Mexican wines are on the rise

The lack of a strong market has more to do with the context than with the grape, as Mexican is as good as wines from other countries

Mexican wines are on the rise
The consumption of wine has increased in the last years - Photo: Luis Hidalgo/AP
English 31/12/2018 13:21 EFE y Redacción Mexico City Martí Quintana Actualizada 13:21
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Over 100 wine cellars in 11 different states make the wine business a rising industry in Mexico, where its consumption had increased in the last years, but it can't fully succeed because of the lack of support to the farms and acceptance towards the beverage. “In 2000, we had a per capita consumption of around 300 milliliters, today it's 750 milliliters. It's still very low compared to countries where the culture of wine is better established,” Daniel Milmo said, the president of the Mexican Wine Council, an organization that represents 42 associates and 95% of the producers.

Currently, there are around 1,000 labels in Mexico, with an annual production of 19.4 million liters of wine, four times more than during the beginning of the century and the equivalent of USD $220 million.

According to Milmo, the consumption has increased between 8% and 12% per year in the last years, therefore, the size of the market could double in the next 7 years. Nevertheless, both the consumption and production of wine are facing several challenges that make this beverage, which is traditional in many parts of the world, a “rara avis” on the Mexican table, where the 70% of the wines consumed are imported, mainly from Spain, Chile, and Argentina.

With 80,000 acres of vineyards, Spain has around 2,347,501 acres, Mexico imports 68.1 million liters and exports 1.2 million liters, mainly to the U.S. They explain that one of the main reasons is the lack of support from the government. “We have to create a law to support the wine industry and its promotion, as producers in Spain or Chile,” Milmo said.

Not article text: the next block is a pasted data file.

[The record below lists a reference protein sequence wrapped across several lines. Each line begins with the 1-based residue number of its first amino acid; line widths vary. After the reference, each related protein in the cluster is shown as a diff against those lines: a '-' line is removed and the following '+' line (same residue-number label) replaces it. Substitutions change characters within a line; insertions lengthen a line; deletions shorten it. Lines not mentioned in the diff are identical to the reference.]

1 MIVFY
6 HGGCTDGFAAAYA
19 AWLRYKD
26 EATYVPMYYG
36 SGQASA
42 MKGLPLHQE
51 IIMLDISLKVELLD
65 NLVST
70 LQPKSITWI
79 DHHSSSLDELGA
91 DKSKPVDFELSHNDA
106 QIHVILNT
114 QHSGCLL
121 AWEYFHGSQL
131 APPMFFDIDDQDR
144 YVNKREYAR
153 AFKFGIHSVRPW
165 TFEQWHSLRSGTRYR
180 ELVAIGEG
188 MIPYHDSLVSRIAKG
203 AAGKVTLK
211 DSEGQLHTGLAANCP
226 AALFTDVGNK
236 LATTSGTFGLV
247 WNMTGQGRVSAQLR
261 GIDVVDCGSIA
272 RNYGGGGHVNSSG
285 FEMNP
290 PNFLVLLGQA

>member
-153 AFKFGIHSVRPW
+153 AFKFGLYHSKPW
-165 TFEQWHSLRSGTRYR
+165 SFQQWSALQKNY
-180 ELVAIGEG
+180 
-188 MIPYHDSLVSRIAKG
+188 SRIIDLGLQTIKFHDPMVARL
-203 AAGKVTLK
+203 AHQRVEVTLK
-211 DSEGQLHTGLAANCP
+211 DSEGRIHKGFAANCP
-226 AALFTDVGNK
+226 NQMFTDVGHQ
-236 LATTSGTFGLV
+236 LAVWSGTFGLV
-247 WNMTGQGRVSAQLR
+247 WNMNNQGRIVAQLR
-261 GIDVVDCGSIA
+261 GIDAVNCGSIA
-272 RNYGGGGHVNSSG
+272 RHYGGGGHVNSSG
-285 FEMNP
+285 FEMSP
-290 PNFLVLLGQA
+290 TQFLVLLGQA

The president of the Mexican Wine Academy, Luis Fernando Otero, agrees. He is collaborating with the Legislative branch to create a Promotion of the Wine Industry General Law, which is in high demand in the industry. The lack of a strong market has more to do with the context than with the grape, as Mexican is as good as wines from other countries. “We have around 90 different grape varieties. Although we're very young in the industry and we keep making tests,” Otero said, whose organization looks to strengthen the promotion of wine in the country and its consumption.

In the last years, Nebbiolo or Malbec grapes are being successfully cultivated in Mexico. And although 65% of vineyards are in Baja California, the different climates, heights, and grounds give every wine a distinctive flavor.

Little by little, Mexican wines are becoming prestigious and they were recently awarded 18 distinctions in the Brussels World Contest, which took place in Valladolid, Spain, in May.
Nevertheless, Milmo claims there's certain “malinchismo” (preference for foreign things) when the time comes to chose a wine in Mexico.

In this context, the industry, producers and experts, is fighting to create a true wine culture in Mexico.



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